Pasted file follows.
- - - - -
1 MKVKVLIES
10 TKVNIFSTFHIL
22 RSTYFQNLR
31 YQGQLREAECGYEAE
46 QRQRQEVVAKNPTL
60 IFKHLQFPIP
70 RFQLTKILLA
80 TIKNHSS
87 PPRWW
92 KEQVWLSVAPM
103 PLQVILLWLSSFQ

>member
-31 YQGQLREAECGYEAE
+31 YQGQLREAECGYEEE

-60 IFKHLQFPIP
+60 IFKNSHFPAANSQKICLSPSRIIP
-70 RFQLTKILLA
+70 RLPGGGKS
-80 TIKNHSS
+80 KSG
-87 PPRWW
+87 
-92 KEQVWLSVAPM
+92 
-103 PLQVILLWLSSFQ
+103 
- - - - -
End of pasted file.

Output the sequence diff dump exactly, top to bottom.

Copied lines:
1 MKVKVLIES
10 TKVNIFSTFHIL
22 RSTYFQNLR
31 YQGQLREAECGYEAE
46 QRQRQEVVAKNPTL
60 IFKHLQFPIP
70 RFQLTKILLA
80 TIKNHSS
87 PPRWW
92 KEQVWLSVAPM
103 PLQVILLWLSSFQ

>member
-31 YQGQLREAECGYEAE
+31 YQGQLREAECGYEEE

-60 IFKHLQFPIP
+60 IFKNSHFPAANSQKICLSPSRIIP
-70 RFQLTKILLA
+70 RLPGGGKS
-80 TIKNHSS
+80 KSG
-87 PPRWW
+87 
-92 KEQVWLSVAPM
+92 
-103 PLQVILLWLSSFQ
+103 